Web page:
Terroir: Vineyards in Chile and Mendoza

Zell, Germany on the Mosul River, courtesy of Wikipedia.

I learned a new word thanks to Argento Wine, publishers of The Real Argentina, who responded to my post on vineyards in Mendoza. Wikipedia says terroir, “was originally a French term in wine, coffee and tea used to denote the special characteristics that the geography, geology and climate of a certain place bestowed upon particular varieties. Agricultural sites in the same region share similar soil, weather conditions, and farming techniques, which all contribute to the unique qualities of the crop.”

Mendoza, Argentina photo courtesy of Jenny Mealing via Flickr.

Foreign investment in Mendoza has increased in recent years partly because Argentina promotes tourism better than Chile. The Real Argentina is an association of 6 writers providing useful info to their market and is impressive because it is difficult to recruit and organize writers. Mendoza’s success is impressive, too, because they publish an educational magazine, Wine Republic, and have attracted investment from the largest vintner in Chile, Concha y Toro, and Chilean Winemaker of the Year Aurelio Montes. Oxford Wine says:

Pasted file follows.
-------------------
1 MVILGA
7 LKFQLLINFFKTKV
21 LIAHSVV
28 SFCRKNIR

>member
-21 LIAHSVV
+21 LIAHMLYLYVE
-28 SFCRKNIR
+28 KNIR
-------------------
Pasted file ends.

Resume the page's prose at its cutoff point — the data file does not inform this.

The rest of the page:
Aurelio Montes’ great strength lies in his understanding of the terroir that he works with. He is convinced that great wine is really made in the vineyard: “I’ve been converted more into a vine grower than a winemaker; out of good grapes I can make either good or bad wine, but from bad grapes I can only make bad wine.” He believes that different grape varieties thrive at different altitudes and firmly believes that the Apalta Valley is the best area in Chile to plant red vine varieties.

Photo courtesy of Noah Sussman via Flickr.

Jason Wilson enthuses over Carmenere from Chile:

Winemaking in Chile in the 1990s was inferior, dominated by giant wineries such as Concha y Toro. The craft, however, keeps improving, and Carmenere from Chile is really starting to come into its own. At least that’s the conclusion I’ve come to, having tasted about 70 of them over the past couple of weeks.

What I like about the best Carmenere is its distinctive pepper, spice and deep, dark fruit character, more plum than berry. When it’s good, there’s really nothing like it.

Mary Ewing-Mulligan of Wine Review Online says Chile produces poor quality Carmenere because vintners don’t allow the grapes to sufficiently ripen, so Chile will not be as successful with Carmenere as Argentina has been with Malbec. She prefers Inama Carmenere from Italy. Perhaps vineyards in Chile can learn from Italians.

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